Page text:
Favorite high end drum kit- model and brand?

feldiefeld

Senior Member
I'm certain that there are many threads on this topic already, but I'm about to buy some new drums.... and new doesn't necessarily mean brand new from the the store....second hand is possible...

But... for those of you who have invested in high end stuff, what are your picks?

I'm thinking about Yamaha Recording Customs or Gretsch USAs or Broadkasters, but I'm open to suggestions...

Thanks in advance.

Also... don't be shy about snares either...

MF
 

Bo Eder

Platinum Member
I've owned high end kits from Pearl, Gretsch, Ludwig, Yamaha, Tama, DW, and from earlier years Rogers and Slingerland, as well as some of their best snare drums.

I like them all - they're all great. I currently have a Ludwig Classic Maple Ringo type kit, and a Pearl Master's birch kit (I had Reference Pure too). So although I'm not playing Legacy Ludwigs or Pearl Masterworks, for me, a step down works for me. Once you get past a certain point, all kits are great and it's more the guy playing them anyway. I say whatever your heart is set on, go with that. You have to love it enough to justify spending the cash on it. There's nothing worse than spending a lot of money and then finding out you don't absolutely love it.
 

SYMBOLIC DEATH

Senior Member
I've played a DW collectors series for the last 19 years, and haven't really shopped around for another kit since I got this kit. The reason I ended up with it was the deal was just too good to pass up.

One of my old friend's dad, who is a drum tech by profession said it this way, "Once you get into high end drums they all pretty much do the same thing sound wise, so get the ones with the finish and hardware you like best."
 

Andy

Administrator
Staff member
One of my old friend's dad, who is a drum tech by profession said it this way, "Once you get into high end drums they all pretty much do the same thing sound wise, so get the ones with the finish and hardware you like best."
Within a broad but still limited reference experience, I can agree with this statement, but there are still instruments on the periphery with signature delivery characteristics that can have strong value.

The age old caveats of diminishing returns & contextual value always apply.

Back in my young buck days, there was a cute chick in our circle with a lisp. There were other models available that took up less stage space, with arguably better racks, hardware, & finishes, but that lisp got me to the top of my riser.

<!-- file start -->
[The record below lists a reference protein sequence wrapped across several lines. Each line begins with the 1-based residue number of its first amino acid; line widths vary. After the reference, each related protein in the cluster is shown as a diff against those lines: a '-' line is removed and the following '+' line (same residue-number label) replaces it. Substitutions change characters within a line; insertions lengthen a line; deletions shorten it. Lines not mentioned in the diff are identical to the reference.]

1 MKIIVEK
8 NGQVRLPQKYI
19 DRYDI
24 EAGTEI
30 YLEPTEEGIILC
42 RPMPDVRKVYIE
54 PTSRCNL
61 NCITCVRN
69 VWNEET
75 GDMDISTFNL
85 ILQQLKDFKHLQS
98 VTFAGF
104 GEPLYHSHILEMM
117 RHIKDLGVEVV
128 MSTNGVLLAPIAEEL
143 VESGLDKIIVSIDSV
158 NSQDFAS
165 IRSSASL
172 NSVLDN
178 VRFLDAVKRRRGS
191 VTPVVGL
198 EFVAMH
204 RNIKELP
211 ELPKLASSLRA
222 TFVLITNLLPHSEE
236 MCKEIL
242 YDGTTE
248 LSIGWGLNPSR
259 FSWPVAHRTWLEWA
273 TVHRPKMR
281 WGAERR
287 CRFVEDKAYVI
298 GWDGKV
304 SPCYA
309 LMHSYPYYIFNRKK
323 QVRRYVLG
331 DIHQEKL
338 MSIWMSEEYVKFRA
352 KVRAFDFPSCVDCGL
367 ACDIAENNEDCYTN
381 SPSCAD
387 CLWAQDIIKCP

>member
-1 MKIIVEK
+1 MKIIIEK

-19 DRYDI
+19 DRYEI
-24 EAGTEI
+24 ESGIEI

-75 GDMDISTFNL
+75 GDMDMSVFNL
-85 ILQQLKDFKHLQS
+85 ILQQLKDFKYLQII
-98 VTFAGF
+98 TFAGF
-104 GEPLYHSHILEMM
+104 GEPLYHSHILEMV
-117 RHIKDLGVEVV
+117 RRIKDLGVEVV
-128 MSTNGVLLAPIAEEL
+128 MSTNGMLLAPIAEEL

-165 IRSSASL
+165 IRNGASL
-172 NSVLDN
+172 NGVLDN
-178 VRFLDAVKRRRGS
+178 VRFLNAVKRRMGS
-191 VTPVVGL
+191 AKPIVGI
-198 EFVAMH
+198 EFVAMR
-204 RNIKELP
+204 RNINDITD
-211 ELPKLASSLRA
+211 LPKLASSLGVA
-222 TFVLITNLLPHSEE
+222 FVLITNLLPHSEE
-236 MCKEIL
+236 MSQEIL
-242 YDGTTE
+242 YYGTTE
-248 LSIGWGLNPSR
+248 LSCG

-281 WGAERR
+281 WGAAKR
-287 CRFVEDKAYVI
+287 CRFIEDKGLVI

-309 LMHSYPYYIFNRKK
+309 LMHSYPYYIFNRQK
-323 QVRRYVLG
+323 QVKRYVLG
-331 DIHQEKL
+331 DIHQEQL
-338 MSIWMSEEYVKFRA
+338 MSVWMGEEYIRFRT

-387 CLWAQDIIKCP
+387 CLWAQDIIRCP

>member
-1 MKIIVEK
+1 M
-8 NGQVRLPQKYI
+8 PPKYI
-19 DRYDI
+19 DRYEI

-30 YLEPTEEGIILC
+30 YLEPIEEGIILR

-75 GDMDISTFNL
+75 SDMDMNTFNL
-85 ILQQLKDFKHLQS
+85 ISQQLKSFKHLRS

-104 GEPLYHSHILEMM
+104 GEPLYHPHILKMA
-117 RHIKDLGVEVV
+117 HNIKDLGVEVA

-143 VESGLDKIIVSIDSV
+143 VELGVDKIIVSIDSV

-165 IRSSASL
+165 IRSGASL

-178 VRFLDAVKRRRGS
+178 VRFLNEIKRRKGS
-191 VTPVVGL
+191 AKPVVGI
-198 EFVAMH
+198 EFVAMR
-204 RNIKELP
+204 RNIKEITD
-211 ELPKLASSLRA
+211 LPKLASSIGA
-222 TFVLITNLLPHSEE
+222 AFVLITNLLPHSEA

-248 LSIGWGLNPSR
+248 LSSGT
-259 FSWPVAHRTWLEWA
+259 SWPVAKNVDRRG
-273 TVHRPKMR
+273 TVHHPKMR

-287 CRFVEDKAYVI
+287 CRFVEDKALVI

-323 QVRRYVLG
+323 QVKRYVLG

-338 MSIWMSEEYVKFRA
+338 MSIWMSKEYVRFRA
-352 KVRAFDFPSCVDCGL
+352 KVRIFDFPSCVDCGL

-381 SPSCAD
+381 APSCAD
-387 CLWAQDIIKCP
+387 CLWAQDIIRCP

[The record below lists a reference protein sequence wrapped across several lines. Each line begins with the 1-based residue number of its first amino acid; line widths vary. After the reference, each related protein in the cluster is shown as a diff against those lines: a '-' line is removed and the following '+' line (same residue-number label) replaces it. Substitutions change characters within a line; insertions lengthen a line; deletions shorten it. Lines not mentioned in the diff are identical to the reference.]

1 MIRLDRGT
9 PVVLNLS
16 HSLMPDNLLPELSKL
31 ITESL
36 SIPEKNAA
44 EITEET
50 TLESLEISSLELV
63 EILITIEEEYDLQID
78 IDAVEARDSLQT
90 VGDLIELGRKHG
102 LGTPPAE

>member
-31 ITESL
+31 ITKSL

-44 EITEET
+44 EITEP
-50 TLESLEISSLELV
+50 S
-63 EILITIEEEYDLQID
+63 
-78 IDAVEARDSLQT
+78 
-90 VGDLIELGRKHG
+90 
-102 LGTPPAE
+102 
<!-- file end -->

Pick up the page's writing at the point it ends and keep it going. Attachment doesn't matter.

mikyok

Platinum Member
I made the investment on my old Ludwigs, mainly because all my favourite drummers use/used them. My first project kit as well so I've looked at them as like having an old car, most of the fun is keeping them in good condition. It's nice to have the vintage sound in the arsenal.

I've had the same Richmo kit for 13 years which is my baby, I got it of an endorsee for a silly price. I know I'd get nothing if I sold it as Richmo were only in the UK and Alan has passed on but it's the best sounding kit I've ever owned and it's rare I hear something that comes close although I'm getting a soft spot for walnut.

Snare drums on the other hand are a different sport.
 

trickg

Silver Member
Here's an observation, albeit a bit of an older observation, so I'm not sure how relevant it's going to be.

I went to the 2006 Modern Drummer festival, featuring a bunch of notable drummers, such as:

Thomas Lang
Teddy Campbell
Marvin McQuitty
Gerald Hayward
Glen Kotche
Jason McGerr
Aaron Spears
Stewart Copeland
Steve Smith
Dave DiCenso
Danny Seraphine
etc

There were tons of really high end kits there from Tama, Yamaha, DW, Pearl, Ludwig, etc.

IMO, the kit that sounded the best that weekend was the somewhat humble Pearl Masters played by Dave DiCenso. It just sounded full and round. It could have been how it had been teched and set up, or it could have been how Dave was hitting them.

Thomas Lang sounded good on the Sonor X-ray acrylic kit he was playing, but that's part of the nature of acrylic drums, and IMO they didn't sound as good as DiCenso's Pearl Masters.

That was the impression I came away with, and it was confirmed when I watched the DVD of the event later.

I think that when you start getting into high end kits, it's really a matter of splitting hairs - anything of high quality is going to sound good once it's tuned up well.
 

Push pull stroke

Platinum Member
That can actually be found and purchased easily—

1. Jenkins-Martin, especially for rock. They sound enormous, and are the most resonant drums out there.

2. Guru Drums, especially the satinwood or walnut drums. They are not as resonant as the Jenkins-Martin, but the sound quality is amazing.

There are one or two makers of hollowed-log kits out there, but wait times are ridiculous, and those kits are always going to be more prone to cracking/splitting over the years, especially when new. They’re great for just playing at home, though.
 

Tommy_D

Platinum Member
I have owned "high end" kits (DW Collectors, Yamaha Recording Custom, Pearl Reference Pure) and I have owned "low end" kits (PDP Concept Maple, Concept Birch, Tama Rockstar, etc...). In the end, I sound the same on all of them.

I did a head to head comparison with my DW Collectors and the PDP Concept Maple maybe a year and a half ago. Same heads, same tuning, same sizes... Honestly, there was not a discernible difference between them for me to justify keeping the DW. I sold the DW for more than 3x what I paid for the PDP and I don't regret it one bit.